Functional mapping of the mouse neocortex during postnatal development
Functional imaging of neural cell populations at mesoscale is criticalfor mapping intra- and inter-regional network dynamics across the dorsal neocortex. Past lab members produced a flexible work flow for producing high quality segmentations of functional structure across neocortex utilizing Independent Component Analysis (ICA). This unsupervised machine learning decomposition of densely sampled recordings of cortical calcium dynamics, results in a collection of components comprised of neuronal signal sources distinct from optical, movement, and vascular artifacts. In this body of work, I built a supervised learning classifier that automatically separates neural activity and artifact components, using a set of extracted spatial and temporal metrics that characterize the respective components. Control data recorded in glial cell reporter and non-fluorescent mouse lines validates human and machine identification of functional component class.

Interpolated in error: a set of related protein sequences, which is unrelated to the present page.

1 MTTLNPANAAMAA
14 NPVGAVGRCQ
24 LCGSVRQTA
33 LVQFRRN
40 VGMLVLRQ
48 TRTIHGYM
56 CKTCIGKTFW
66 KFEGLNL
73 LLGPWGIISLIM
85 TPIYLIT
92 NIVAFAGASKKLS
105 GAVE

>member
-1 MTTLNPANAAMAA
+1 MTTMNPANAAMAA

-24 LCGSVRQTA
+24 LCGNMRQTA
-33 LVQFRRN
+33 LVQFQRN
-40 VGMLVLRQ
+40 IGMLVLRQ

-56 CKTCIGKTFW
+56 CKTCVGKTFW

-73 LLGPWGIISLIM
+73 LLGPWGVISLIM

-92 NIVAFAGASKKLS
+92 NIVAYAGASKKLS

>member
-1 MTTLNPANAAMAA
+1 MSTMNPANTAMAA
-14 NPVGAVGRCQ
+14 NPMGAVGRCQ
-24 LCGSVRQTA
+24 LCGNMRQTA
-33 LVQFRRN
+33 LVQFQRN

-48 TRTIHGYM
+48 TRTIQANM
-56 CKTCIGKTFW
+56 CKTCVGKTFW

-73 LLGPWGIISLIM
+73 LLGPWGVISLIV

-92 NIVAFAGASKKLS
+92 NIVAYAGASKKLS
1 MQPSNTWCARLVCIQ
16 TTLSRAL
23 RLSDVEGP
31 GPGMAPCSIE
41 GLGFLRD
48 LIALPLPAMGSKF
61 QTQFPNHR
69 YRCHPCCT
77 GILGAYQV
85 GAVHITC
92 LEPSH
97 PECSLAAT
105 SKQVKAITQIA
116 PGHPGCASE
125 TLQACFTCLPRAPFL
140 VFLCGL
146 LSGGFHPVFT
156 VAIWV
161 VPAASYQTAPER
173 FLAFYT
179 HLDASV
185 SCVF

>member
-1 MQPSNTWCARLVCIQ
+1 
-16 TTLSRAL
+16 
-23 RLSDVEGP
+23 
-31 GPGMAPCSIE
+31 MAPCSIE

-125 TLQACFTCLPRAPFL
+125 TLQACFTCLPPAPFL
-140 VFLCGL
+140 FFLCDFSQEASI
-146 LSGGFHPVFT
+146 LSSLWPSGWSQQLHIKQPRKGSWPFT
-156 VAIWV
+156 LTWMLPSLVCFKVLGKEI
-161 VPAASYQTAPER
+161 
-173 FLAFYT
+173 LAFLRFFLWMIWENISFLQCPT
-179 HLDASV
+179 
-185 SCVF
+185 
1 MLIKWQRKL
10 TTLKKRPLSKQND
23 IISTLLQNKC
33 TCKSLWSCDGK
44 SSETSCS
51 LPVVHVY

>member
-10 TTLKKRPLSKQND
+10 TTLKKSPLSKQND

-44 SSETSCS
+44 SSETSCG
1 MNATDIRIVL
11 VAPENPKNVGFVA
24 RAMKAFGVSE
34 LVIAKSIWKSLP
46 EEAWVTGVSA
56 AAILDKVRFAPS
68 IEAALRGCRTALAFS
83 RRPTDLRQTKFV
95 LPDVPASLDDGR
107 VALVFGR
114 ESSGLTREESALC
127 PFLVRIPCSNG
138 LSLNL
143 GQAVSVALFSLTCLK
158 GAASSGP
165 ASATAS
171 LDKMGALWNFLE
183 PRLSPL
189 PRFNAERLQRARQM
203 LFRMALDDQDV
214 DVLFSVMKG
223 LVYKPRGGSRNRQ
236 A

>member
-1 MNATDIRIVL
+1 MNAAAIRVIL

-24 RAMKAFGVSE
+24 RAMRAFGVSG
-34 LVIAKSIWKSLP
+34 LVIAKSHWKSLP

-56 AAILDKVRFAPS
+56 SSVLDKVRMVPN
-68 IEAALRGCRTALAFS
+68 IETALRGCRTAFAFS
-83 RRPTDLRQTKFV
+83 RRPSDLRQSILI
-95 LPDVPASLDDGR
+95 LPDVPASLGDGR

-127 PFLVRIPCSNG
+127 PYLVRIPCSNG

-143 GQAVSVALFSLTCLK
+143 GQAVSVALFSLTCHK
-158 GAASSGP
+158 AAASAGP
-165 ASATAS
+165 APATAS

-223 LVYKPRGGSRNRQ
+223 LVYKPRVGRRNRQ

Utilizing the insight from the machine learning analysis, I processed alarge dataset from three different transgenic mouse lines expressing calcium indicators in distinct sub-population of neurons: pan-neuronal, upper, and lower layer specific excitatory neuronal subpopulations. I was able to create domain maps to discretize the cortex into functional units and observe how each domain behaves. The application of this data-driven method ultimately reduced the number of time series, while maintaining the informative structure at a mesoscale. From all these animals, I gain insight into the developing structural changes of circuitry based on age-related functional changes observed in these domain maps.